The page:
Updated on November 19, 2021. Medical content reviewed by Dr. Joseph Rosado, MD, M.B.A, Chief Medical Officer
When it comes to medical marijuana, the southern regions of the United States are a hard sell. Many states have a low-THC medical cannabis program like Tennessee. And a limited number of qualifying health conditions. In states with restrictive medical marijuana programs, patients feel that they are not given sufficient potency THC to cope with symptoms. And advocacy groups hope for further medical cannabis reform to expand the MMJ program in Tennessee.
The expansion of the medical marijuana program in Tennessee was not everything patients were expecting in 2021. On May 27, 2021, new legislation slightly expanded the list of medical conditions to qualify for a Tennessee marijuana card.
But what was positive news is that a study is now funded to see whether Tennessee can enact a medical cannabis program that is similar to other states. One with greater flexibility in terms of medicinal cannabis products and additional qualifying health conditions.
Tennessee medical cardholders may currently only be provided with THC oil that is 0.90% in potency or less. Basically it is CBD oil. Many patients feel the low-THC cap is insufficient to help patients manage specific health symptoms like chronic pain.
Patients over the age of eighteen (18) years may legally use low-THC CBD oil in Tennessee. To be eligible to apply for a medical cannabis card, patients must have one or more than one diagnosed health condition mandated by the state.
The qualifying health conditions to apply for a medical card in Tennessee include:
Patients must have a letter from a physician licensed to practice in Tennessee, which attests to the qualifying health condition diagnosis. The letter must also indicate that conventional treatment methods were unsuccessful at managing symptoms for the patient.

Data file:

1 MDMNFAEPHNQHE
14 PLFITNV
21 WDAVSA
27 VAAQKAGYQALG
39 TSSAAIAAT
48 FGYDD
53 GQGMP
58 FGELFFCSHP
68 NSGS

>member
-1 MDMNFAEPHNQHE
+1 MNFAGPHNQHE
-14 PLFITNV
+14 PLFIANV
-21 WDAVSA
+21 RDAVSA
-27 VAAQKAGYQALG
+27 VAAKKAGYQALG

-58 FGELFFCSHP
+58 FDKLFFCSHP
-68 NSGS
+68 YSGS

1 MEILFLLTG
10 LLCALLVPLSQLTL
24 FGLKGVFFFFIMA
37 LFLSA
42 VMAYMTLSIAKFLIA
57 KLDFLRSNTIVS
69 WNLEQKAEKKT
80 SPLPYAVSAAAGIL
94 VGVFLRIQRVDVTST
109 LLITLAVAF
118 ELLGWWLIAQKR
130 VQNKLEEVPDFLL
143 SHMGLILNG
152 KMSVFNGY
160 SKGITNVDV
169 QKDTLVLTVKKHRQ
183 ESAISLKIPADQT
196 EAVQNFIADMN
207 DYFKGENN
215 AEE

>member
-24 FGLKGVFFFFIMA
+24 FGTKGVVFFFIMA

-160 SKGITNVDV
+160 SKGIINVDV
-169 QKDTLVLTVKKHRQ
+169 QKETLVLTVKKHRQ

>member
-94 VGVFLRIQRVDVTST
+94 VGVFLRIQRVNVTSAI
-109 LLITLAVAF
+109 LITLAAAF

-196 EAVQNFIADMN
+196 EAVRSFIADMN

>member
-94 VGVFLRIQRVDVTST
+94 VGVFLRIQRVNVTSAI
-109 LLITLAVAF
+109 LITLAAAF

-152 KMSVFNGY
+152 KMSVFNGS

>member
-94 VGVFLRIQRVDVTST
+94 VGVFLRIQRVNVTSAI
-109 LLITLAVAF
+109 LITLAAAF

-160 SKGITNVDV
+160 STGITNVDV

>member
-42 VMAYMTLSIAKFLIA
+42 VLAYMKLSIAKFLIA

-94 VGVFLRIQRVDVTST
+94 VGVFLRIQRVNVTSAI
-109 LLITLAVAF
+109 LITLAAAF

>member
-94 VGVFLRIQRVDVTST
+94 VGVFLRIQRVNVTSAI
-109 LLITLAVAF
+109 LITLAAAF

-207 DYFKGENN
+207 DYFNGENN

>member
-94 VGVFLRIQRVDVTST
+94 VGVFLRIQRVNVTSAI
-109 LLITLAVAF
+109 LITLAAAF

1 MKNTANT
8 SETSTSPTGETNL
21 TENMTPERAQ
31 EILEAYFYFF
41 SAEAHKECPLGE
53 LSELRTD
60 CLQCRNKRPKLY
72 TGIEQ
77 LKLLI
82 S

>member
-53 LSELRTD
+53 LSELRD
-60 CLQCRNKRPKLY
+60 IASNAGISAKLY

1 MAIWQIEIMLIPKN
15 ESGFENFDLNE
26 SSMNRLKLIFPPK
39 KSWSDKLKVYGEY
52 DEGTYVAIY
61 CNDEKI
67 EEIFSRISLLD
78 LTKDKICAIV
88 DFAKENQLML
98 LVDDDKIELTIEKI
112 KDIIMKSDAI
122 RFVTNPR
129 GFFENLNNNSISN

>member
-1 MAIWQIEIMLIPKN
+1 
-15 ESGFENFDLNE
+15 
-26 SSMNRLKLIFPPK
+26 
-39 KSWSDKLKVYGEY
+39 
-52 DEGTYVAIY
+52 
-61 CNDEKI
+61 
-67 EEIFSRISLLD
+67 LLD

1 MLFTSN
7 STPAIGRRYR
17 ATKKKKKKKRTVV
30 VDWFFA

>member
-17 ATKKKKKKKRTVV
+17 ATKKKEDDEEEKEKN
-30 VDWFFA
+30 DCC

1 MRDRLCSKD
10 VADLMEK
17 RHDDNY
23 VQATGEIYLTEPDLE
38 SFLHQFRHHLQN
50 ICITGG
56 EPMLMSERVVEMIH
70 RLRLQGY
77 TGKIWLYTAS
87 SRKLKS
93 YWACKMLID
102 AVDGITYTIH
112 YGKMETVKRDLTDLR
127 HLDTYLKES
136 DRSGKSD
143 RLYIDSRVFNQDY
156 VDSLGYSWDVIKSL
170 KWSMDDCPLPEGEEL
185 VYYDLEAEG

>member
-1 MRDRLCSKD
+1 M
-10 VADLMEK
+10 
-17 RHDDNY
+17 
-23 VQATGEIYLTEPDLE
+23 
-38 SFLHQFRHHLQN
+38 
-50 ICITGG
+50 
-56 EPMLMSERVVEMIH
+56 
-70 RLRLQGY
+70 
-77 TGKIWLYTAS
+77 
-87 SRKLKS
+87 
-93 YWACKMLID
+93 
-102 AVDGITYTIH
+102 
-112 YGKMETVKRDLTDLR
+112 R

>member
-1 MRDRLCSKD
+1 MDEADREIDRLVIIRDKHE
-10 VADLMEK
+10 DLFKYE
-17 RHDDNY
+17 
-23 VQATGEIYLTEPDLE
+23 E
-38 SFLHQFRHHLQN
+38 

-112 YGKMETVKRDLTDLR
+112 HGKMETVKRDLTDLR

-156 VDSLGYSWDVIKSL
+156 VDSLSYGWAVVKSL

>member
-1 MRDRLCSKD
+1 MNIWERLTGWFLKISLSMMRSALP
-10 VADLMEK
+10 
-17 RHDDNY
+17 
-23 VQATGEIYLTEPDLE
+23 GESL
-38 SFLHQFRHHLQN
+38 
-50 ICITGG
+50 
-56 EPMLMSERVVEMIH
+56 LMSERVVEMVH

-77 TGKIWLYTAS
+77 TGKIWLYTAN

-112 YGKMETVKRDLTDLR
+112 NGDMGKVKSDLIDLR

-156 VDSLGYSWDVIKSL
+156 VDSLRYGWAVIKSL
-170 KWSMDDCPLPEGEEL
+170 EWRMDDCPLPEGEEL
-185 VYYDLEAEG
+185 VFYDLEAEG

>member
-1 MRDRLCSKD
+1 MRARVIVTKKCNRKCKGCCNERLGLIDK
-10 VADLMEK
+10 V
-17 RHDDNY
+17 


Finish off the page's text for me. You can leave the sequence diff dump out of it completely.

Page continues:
High-CBD and low-THC cannabis oil of 0.90% THC or lower is the only type of medical cannabis available for patients right now in Tennessee. No other kind of cannabis is available for legal use.
There is no official age requirement right now for medical cannabis in Tennessee. That is because of the limited low-THC oil available. However, patients younger than eighteen (18) years of age require a legal guardian or parent as a registered caregiver.
Patients do not have to create their patient profiles. That is because there is technically no medical card in Tennessee. After a physician approves the use of low-THC cannabis oil for treatments, the patient is prescribed it like a standard medication.
The doctor who completed your medical health evaluation may agree that low-THC cannabis is safe for you to use. And that it may help with your current symptoms. When that happens, the doctor will ‘prescribe’ your medical cannabis, which will be dispensed at a pharmacy. The potency and how much low-THC cannabis oil patients receive are up to the referring physician’s discretion.
Yes. The only type of medical cannabis available for patients in Tennessee is low-THC of 0.91% potency or less. Parents with a child that has a chronic health condition or debilitating symptoms may apply to have the minor registered in the Tennessee medical cannabis program.
Each child under the age of eighteen (18) years requires a caregiver to be designated. That is a parent or legal guardian responsible for the child. The caregiver can seek consultation with a physician about potency levels of cannabis oil.
The Tennessee medical cannabis registered caregiver may purchase, pick up, and administer the cannabis oil to the child. According to the directions of the supervising physician.